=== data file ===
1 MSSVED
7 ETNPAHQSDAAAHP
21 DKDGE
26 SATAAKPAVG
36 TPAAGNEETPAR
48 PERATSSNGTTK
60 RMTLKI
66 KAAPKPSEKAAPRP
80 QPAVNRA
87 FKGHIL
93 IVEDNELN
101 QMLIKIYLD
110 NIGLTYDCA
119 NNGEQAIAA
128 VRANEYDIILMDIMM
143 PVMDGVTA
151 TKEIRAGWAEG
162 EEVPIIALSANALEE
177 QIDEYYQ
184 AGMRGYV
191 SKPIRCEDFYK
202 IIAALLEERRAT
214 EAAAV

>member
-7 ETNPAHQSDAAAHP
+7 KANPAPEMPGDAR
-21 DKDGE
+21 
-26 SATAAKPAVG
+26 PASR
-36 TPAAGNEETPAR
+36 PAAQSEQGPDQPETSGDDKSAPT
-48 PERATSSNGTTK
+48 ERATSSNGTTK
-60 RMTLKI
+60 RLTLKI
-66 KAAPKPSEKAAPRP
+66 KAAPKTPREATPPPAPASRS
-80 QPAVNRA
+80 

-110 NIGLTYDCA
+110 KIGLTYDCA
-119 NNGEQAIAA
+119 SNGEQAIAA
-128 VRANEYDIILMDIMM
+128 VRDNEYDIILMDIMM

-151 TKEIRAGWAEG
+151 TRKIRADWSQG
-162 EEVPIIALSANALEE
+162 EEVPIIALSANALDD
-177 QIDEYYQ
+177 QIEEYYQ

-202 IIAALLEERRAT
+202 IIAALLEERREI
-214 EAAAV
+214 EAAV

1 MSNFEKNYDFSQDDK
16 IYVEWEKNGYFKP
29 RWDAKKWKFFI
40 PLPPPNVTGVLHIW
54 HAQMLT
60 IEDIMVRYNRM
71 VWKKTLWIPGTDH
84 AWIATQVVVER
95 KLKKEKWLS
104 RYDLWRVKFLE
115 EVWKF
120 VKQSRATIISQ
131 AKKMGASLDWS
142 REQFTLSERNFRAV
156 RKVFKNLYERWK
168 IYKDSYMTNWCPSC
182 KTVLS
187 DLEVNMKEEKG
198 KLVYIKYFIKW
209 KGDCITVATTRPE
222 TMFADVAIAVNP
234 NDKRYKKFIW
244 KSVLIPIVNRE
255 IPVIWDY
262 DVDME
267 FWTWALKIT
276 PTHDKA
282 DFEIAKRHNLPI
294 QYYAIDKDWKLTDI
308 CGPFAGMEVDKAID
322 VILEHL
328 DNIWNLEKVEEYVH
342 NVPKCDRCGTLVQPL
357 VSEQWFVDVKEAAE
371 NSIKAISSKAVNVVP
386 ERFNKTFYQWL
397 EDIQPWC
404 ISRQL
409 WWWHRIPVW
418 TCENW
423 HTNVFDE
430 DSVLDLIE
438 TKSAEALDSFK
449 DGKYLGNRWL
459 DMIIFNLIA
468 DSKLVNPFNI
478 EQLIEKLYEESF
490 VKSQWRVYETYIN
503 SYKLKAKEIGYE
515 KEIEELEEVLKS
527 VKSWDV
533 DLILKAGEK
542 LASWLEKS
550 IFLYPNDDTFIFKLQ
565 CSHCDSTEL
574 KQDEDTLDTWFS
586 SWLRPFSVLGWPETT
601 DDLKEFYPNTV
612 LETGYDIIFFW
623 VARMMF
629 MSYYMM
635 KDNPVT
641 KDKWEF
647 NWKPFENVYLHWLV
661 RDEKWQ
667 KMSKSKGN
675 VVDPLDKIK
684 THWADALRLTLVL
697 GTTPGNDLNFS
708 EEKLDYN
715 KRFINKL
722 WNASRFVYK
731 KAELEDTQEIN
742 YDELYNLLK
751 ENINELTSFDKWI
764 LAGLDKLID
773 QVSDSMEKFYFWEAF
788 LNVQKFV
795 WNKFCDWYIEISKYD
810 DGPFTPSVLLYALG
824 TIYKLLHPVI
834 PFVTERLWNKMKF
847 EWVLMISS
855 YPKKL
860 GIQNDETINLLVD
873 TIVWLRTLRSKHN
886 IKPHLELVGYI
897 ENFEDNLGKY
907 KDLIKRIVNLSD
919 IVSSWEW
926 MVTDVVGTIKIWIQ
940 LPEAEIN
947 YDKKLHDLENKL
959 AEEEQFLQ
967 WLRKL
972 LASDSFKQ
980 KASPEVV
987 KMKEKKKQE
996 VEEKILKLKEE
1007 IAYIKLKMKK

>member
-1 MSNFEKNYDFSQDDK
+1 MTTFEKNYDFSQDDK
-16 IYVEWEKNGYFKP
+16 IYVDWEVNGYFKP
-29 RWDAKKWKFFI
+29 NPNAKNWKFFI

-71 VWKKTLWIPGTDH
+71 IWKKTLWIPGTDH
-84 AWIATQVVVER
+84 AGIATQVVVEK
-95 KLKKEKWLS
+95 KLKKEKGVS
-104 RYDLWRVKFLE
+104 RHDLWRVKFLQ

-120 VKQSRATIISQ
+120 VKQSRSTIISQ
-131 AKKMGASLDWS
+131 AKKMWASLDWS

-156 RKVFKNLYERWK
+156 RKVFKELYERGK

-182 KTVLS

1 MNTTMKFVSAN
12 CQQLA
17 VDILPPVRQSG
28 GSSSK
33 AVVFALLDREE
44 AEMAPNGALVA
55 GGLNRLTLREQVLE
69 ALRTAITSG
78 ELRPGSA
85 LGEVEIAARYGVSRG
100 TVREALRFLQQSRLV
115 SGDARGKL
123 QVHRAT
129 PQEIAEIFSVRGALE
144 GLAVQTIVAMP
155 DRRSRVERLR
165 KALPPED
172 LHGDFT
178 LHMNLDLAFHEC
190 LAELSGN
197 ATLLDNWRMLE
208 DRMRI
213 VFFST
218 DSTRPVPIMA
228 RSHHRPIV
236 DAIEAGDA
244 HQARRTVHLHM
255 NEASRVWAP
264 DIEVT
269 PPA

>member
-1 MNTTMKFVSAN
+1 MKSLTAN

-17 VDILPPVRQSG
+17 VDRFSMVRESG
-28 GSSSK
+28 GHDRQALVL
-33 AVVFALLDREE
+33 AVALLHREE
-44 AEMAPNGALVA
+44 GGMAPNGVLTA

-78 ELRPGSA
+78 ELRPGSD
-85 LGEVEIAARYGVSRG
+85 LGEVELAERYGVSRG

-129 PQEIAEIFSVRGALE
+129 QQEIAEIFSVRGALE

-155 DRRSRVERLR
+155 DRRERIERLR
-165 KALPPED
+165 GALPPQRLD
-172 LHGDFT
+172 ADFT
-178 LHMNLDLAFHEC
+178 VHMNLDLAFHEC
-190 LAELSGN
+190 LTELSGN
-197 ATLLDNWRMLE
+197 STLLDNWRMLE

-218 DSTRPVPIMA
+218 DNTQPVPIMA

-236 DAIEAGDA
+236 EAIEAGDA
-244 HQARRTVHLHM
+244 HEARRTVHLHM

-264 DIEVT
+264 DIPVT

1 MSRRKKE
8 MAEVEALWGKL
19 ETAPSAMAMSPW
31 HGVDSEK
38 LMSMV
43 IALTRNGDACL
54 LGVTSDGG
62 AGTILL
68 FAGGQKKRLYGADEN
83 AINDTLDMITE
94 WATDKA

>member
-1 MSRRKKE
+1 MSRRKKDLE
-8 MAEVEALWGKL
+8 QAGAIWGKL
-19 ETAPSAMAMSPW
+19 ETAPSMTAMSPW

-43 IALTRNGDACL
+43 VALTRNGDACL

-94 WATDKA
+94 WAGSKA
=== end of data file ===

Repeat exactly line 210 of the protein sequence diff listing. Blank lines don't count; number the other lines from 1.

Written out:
-1 MNTTMKFVSAN